The final phase is the people who bring it all together. The model is built on interagency collaboration and unites key strategic and tactical stakeholders and resources dedicated to CGI. As the saying goes, “the sum of the whole is greater than its parts.” That is very true in CGI and the role of each partner is equally as important as the next and all share a purpose and respect for each perspective.

The staffing strategically coordinates a variety of personnel including ATF Special Agents, ATF Industry Operations Investigators, ATF Intelligence Specialists, state and local law enforcement and task force officers, District and county attorneys, and other local, state and federal partners. In some cases local community groups and academics may also collaborate.

The CGI model has also been a catalyst to expand staffing with forensic intelligence analysts to translate firearm-related testing results and create actionable intelligence reports for detectives. Forensic analysis can help drive an investigation and support law enforcement in the efficient use of their investigative resources.

Getting Started:

One of the first action items for an agency committing to CGI is to adopt the right technology to be able to adhere to the best practices for the program. At the top of the list is ShotSpotter to ensure that all gunshot activity in their jurisdiction is detected and officers alerted quickly. For those already using ShotSpotter, it is a smooth next step to adopt CGI strategies and link up with the nearest CGIC. The CGI concepts are a smart extension to how many agencies are already using ShotSpotter, for example as the foundation for real-time crime centers, etc. When expanding into CGI, ShotSpotter enables even greater utilization and further improves case clearance rates.

For agencies seeking to deploy ShotSpotter for the first time and get linked into CGI, it is important to rethink how to use the new technology to effectively transform policing in your community. Depending on your agency, this may require first addressing budget, making a commitment to training, being open to transparency and accepting accountability for the higher number of actual gun activity in your jurisdiction.  Remember, 9-1-1 is not an accurate reporting of all gunshot events in an area. In fact, it is very likely to be orders of magnitude higher.

The issue of transparency has emerged as one of critical relevance in today’s world and the good news is that ShotSpotter does not see people or color – it is purely technology that operates with advanced acoustics, without bias, to enable a fast response to wherever an incident occurs. Furthermore, most police chiefs would agree that it is better to be aware of your gun violence statistics – even if they are high or rising – so they can be addressed, rather than to look the other way or hope you can just arrest your way out of it. Unfortunately, that approach has not proven to be viable in today’s world and the sooner agencies invest in smart technology and leveraged partnerships such as CGI, the sooner we can collectively drive down gun shootings and make communities safer.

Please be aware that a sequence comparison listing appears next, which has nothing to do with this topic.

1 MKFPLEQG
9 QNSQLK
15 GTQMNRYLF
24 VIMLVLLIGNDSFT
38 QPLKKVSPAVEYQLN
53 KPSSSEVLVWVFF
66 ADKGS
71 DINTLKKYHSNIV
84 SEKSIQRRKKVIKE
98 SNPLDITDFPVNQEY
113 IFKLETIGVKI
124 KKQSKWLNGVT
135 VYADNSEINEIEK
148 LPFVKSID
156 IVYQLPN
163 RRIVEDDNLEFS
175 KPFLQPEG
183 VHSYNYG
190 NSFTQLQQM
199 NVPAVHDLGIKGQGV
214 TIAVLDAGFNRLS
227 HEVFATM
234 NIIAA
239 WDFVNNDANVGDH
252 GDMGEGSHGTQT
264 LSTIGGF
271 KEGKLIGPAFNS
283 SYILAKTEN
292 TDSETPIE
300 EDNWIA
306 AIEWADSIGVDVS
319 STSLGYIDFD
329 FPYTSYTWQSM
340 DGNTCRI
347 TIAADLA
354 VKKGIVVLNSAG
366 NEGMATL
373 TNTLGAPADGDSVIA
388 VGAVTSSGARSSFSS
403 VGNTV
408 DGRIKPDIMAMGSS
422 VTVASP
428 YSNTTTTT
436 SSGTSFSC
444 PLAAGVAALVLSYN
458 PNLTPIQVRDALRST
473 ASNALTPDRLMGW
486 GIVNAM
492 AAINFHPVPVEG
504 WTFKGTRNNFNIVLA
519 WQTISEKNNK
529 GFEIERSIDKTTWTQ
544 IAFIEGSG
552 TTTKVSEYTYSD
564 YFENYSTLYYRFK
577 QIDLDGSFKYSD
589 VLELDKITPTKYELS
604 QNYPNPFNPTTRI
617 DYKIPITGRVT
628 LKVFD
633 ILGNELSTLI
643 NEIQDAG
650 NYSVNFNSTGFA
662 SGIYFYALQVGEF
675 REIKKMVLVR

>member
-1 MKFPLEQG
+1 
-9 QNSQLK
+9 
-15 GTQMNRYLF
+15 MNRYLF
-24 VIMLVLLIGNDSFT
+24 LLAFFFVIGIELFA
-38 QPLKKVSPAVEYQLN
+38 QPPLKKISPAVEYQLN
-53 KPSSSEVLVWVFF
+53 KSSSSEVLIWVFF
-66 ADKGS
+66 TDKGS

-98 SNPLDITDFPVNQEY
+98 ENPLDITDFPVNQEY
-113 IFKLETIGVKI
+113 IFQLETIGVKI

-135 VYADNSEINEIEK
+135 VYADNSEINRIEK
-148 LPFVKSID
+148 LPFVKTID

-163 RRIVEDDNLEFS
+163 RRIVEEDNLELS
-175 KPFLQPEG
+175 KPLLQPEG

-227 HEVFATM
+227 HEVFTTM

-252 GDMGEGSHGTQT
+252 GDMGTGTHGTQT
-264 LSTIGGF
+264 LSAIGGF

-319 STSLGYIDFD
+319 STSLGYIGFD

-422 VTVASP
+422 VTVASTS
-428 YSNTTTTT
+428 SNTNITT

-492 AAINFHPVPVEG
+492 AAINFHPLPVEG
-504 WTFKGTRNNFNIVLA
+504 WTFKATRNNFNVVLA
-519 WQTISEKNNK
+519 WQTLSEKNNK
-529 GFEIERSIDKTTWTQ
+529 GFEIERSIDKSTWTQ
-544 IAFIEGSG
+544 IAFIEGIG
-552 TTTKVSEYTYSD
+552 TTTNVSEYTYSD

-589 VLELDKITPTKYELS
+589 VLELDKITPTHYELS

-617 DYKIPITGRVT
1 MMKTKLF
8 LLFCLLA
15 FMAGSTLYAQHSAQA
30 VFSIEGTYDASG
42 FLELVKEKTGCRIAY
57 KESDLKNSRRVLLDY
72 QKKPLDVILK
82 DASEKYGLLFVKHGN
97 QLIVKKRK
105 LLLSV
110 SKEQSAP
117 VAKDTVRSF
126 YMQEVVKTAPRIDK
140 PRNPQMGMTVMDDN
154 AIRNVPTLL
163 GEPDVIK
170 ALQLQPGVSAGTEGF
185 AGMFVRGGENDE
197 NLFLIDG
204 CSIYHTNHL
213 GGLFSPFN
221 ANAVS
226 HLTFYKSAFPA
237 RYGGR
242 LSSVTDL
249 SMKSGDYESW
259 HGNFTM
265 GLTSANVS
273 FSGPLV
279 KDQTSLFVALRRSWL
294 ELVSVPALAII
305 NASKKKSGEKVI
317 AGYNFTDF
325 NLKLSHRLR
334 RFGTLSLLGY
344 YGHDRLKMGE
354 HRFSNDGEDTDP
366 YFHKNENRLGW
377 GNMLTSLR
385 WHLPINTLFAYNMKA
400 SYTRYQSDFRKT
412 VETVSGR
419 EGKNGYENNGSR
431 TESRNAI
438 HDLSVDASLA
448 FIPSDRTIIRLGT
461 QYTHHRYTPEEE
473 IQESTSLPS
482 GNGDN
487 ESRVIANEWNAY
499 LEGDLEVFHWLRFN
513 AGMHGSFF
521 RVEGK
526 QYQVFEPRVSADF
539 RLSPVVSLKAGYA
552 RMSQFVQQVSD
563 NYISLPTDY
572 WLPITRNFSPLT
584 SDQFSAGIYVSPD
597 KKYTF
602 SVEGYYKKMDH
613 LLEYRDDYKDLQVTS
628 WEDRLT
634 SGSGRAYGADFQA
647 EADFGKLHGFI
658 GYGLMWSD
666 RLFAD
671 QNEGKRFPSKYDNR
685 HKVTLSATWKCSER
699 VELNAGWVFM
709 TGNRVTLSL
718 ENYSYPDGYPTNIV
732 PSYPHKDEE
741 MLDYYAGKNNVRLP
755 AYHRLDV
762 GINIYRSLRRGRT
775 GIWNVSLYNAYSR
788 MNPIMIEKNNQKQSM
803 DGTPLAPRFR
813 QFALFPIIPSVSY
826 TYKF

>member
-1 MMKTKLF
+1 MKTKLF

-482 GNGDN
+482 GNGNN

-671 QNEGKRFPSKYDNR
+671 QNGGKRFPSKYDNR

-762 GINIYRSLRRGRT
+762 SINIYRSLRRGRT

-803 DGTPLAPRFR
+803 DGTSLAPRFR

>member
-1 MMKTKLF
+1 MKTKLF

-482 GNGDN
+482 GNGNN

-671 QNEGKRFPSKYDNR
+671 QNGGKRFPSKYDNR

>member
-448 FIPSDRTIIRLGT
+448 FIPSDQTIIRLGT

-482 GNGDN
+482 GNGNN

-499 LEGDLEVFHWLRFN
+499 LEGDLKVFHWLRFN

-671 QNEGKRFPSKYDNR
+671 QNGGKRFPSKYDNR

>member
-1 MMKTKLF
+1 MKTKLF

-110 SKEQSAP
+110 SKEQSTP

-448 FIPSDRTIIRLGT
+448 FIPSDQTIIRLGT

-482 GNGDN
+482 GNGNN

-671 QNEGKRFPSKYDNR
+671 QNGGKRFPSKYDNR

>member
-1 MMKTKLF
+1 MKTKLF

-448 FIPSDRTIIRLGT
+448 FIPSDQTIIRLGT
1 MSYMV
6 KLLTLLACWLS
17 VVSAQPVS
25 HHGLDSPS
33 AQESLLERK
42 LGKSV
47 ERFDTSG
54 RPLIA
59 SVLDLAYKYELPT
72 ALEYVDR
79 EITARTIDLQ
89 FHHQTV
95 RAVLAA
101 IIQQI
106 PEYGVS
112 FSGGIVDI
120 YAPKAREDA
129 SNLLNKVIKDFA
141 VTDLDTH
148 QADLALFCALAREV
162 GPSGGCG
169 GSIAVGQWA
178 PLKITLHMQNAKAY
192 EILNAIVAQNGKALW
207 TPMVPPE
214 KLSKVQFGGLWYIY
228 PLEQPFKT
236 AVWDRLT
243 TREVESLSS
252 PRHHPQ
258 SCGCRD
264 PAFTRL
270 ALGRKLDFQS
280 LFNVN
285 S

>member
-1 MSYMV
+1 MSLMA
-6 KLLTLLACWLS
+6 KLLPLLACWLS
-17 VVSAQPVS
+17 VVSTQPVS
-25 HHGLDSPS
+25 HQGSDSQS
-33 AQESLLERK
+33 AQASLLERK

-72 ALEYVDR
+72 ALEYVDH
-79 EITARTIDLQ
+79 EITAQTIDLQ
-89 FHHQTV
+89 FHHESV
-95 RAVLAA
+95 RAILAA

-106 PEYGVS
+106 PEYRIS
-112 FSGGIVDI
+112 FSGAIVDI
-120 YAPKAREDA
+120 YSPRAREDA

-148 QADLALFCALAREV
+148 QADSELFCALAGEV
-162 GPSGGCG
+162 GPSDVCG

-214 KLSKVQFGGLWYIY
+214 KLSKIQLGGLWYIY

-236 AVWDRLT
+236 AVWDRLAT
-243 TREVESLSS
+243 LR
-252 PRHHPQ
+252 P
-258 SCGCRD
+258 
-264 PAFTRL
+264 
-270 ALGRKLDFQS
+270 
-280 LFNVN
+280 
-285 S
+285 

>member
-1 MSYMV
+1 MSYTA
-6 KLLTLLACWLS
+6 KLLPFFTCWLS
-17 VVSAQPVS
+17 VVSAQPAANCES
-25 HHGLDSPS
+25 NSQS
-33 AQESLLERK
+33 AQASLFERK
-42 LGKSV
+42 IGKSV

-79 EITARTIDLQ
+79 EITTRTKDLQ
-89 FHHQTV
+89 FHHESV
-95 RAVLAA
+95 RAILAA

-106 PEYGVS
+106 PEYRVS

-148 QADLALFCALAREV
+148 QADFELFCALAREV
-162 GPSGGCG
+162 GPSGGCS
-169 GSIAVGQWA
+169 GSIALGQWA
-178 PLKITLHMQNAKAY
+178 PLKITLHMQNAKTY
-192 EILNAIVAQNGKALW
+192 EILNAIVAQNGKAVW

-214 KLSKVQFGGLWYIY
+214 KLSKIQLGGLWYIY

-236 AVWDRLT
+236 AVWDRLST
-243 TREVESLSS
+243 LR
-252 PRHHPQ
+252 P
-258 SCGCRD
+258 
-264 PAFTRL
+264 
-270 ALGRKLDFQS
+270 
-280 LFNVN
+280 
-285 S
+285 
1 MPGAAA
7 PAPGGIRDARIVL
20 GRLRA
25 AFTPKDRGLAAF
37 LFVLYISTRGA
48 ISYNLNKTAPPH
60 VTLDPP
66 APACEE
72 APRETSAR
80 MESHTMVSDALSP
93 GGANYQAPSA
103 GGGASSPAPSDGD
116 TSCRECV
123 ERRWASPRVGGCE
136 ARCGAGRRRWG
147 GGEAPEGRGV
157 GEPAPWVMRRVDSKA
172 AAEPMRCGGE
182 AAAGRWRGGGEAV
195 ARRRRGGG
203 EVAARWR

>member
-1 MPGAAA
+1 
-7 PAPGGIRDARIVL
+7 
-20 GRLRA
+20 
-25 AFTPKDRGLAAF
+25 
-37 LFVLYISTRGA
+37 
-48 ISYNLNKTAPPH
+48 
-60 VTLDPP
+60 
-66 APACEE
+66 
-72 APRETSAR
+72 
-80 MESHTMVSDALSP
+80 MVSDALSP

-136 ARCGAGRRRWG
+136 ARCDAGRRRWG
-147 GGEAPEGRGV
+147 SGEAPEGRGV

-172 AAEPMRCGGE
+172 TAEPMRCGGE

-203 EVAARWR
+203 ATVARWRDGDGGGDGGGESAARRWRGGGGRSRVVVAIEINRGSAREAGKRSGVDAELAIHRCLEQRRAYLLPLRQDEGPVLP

Part of a Broader Solution

CGI is a smart strategy for agencies of all sizes to help address violent gun crime. With technology like ShotSpotter® in place, the entire process of CGI is enabled with a reliable solution that ensures officers are aware of and can respond quickly to all gunfire events in their communities.  It is better to know what we know, and then be able to take action and be a part of the broader gun violence solution available with CGI and CGICs.

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Author Profile
Jeffery Magee
Jeffery Magee has 25 years of experience with ATF, lastly served as the Special Agent in the Saint Paul...Show More
Jeffery Magee has 25 years of experience with ATF, lastly served as the Special Agent in the Saint Paul Field Division and currently serves as Customer Success Director at ShotSpotter.Show Less
a man in a suit and tie in front of an american flag
Author Profile
Carlos Canino
Carlos Canino has 30 years of experience with ATF, and most recently served as the Special Agent in Charge...Show More
Carlos Canino has 30 years of experience with ATF, and most recently served as the Special Agent in Charge of the Los Angeles Field Division. He currently serves as a Customer Success Director at SoundThinking and is a member of the International Association of Chiefs of Police’s (IACP) Police Investigative Operations Committee. Show Less
a man in a suit and glasses standing in front of trees
Author Profile
Kevin Johnson
Kevin Johnson, former Deputy Chief of Chicago Police Department, served at Chicago Police Department...Show More
Kevin Johnson, former Deputy Chief of Chicago Police Department, served at Chicago Police Department for more than 29 years and now serves as Customer Success Director at ShotSpotter.Show Less

To learn more about how to leverage SoundThinking’s SafetySmart Platform to keep your community safe, please get in touch with us.